What identity you may ask? Why it takes up the identity of being a turn based battle in which you have the player (You) as the commander and your several troops who you will command to attack the enemy who also has a commander and troops. This particular phase is actually very similar to the later released Saturn game Dragon Force except instead of giving real time commands like in dragon force it employs a turn based structure. It is similar in a variety of ways such as giving the player the ability to change formations and even simple things like magic attacks specific to each commander. Now, these similarities are no coincidence as it appears Terra Phantastica was worked on by the same team that worked on Dragon Force this also explains the games very similar aesthetics. The fantastic thing about this is that it makes the game extremely easy to recommend to those who enjoyed Dragon Force as the game is almost like a variance of the Dragon Force that has a focus on the RPG element of the game unlike Dragon Force which I’d argue leans more in favor of strategy gameplay rather than an RPG format

That particular point is especially evident when it comes to the structuring of Terra Phantastica as the game employs the very simple yet widely used structuring where you will go in the simple order of Story > Battle > Equipment Screen. Some may argue that this leads to repetition however, like many tactical RPG’s most notably Fire Emblem this particular structure works a treat as the battle systems are so fleshed out and fun to use that the various scenarios and increasing challenges should prove entertaining throughout the whole game without the game needing to stoop to filler content. As stated several times the battle system is very, VERY good as it leads to engaging and lengthy battles that will require your attention to secure victory and due to the permanent character deaths it adds an extra layer of challenge for those who refuse to let any character perish such as myself.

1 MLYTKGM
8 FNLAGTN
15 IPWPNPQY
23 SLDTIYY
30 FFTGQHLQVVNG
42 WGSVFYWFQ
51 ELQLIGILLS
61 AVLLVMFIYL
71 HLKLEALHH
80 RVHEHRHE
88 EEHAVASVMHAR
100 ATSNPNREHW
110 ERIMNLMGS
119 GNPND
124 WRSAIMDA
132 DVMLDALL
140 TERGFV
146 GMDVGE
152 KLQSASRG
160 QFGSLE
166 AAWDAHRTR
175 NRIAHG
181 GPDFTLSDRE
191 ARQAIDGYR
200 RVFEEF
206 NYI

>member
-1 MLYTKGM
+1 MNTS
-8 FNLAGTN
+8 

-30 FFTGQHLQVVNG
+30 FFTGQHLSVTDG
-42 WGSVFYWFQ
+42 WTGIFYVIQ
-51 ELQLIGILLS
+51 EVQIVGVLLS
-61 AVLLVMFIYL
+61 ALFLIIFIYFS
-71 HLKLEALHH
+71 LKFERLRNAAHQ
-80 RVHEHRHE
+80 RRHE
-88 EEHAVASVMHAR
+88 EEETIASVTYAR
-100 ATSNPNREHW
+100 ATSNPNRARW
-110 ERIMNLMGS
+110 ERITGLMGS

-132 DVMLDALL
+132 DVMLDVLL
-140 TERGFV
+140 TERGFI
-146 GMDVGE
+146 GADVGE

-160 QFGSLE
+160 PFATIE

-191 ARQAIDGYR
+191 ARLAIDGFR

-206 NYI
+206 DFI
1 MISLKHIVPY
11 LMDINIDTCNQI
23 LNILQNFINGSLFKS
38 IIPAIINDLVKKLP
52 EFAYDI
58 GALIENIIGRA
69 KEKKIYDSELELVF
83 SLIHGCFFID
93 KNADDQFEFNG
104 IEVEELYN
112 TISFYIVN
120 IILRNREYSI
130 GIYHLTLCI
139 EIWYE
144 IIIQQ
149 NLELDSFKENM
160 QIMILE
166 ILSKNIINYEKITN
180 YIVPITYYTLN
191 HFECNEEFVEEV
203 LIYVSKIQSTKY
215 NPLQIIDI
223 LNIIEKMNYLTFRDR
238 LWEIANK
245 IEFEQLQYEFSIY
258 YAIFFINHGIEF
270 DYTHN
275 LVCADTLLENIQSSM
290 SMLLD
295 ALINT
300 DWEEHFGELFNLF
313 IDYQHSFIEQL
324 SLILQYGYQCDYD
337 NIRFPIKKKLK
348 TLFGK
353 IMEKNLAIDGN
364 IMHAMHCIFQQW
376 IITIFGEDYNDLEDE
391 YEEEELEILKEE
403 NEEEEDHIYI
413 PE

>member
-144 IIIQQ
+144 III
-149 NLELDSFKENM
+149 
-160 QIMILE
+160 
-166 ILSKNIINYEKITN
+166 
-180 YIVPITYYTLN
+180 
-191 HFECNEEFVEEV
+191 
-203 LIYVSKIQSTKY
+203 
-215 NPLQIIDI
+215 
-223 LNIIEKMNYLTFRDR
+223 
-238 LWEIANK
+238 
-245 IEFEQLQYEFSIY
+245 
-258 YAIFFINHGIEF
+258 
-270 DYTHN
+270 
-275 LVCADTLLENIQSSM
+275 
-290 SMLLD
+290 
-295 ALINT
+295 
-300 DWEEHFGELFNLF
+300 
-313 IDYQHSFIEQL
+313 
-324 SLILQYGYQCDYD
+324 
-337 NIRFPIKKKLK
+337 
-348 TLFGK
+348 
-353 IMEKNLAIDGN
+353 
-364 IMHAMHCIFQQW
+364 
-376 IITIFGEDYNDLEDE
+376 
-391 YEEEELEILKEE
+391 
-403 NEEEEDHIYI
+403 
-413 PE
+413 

As with ‘Arcana Strikes’ this game is sadly, not perfect. And by that I mean the game is extremely brilliant with amazing visuals tight gameplay and is overall a very polished product. However, as this game is exclusive to Japan it ends up falling prey to the problem of translation… Sadly there is NO translation of the games story whatsoever which sucks as the story presumably will be very good considering the whole game is spectacular. The only segment of the game that I could find a translation of was the menus in an outdated GameFAQ that for some reason mainly incomplete, however, it is recommended as it means you can understand all of the menus with ease without any awkward trial and error you may encounter in some other Saturn games that have not got translated menus.

In fact Terra Phantastica is one of the reasons I created ‘Import Quest’ as I wanted to garner interest to some of the more forgotten titles in the Saturn’s vast array of gaming bliss. And perhaps I created this particular article with a slight agenda as I want to take the time to plea to any Japanese speaking person to translate this game. I mean it. I really would love to see such a wonderful game get the translation it deserves and I’m sure I’m not alone in thinking this. I ask anyone who enjoyed Dragon Force to check this out as it is essentially a more RPG orientated version of Dragon Force and given its extraordinarily cheap price on places such as ebay you really have no excuse if you have the means to import games!

So…  I hope this first edition of Import Quest has got you salivating for more, if not I at least hope is was an interesting read that informed you of two RPG’s you may have glanced over before. It sure was a journey (And by that I mean a lot of text) I hope you enjoyed this article and be sure to comment giving thoughts or at least acknowledgment that you read it so I know if there is any demand for more of my extended rambling about semi-obscure games!